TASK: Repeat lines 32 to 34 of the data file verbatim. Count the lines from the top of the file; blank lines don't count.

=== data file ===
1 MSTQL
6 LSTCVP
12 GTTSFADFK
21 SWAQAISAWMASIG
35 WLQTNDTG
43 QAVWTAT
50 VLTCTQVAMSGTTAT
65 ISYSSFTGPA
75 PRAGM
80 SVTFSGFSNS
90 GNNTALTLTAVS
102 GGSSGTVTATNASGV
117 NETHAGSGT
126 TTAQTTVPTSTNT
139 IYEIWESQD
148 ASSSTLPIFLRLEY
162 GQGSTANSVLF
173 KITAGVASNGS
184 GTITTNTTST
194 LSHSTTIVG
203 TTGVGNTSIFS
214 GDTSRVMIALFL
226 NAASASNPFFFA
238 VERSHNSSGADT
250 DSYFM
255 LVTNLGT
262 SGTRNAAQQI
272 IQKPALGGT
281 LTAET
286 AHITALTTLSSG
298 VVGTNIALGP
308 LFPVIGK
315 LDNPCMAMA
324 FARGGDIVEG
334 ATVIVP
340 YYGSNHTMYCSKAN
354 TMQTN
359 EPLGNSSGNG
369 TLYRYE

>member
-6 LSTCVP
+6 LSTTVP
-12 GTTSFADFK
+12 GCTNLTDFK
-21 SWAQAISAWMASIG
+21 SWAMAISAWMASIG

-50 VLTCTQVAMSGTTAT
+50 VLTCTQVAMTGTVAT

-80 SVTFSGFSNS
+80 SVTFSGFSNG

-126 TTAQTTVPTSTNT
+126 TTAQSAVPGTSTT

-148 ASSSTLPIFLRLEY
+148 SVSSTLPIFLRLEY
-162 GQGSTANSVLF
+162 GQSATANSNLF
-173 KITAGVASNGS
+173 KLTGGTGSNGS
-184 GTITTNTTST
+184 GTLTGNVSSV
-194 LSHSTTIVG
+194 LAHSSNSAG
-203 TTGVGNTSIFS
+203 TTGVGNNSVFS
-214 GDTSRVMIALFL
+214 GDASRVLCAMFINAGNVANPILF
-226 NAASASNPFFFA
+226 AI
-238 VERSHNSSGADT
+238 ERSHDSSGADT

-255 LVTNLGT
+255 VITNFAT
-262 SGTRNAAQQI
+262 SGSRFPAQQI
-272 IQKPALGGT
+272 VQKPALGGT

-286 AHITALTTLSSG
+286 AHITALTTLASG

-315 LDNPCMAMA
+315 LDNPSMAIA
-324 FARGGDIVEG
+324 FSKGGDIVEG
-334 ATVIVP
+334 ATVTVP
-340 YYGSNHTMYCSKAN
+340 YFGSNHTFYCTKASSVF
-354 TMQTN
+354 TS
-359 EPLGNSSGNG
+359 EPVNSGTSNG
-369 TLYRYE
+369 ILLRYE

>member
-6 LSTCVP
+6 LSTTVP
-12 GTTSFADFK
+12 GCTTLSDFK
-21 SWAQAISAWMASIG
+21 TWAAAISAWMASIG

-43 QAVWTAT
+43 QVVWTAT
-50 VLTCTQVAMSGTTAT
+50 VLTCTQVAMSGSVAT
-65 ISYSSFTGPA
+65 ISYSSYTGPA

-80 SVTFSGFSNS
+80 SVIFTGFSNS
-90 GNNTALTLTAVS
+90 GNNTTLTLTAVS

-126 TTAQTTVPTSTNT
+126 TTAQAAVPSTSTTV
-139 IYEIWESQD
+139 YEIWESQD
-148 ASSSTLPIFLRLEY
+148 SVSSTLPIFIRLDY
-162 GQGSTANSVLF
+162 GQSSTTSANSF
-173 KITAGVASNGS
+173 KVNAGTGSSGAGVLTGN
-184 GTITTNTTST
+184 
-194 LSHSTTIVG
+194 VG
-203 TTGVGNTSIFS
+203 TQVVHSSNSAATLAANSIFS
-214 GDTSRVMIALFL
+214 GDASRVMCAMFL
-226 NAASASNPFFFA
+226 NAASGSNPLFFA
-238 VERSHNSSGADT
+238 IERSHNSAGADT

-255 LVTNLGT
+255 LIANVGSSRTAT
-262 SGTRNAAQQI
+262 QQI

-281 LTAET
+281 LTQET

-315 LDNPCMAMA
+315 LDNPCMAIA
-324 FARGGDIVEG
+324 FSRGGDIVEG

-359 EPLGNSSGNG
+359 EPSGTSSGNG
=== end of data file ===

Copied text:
308 LFPVIGK
315 LDNPCMAMA
324 FARGGDIVEG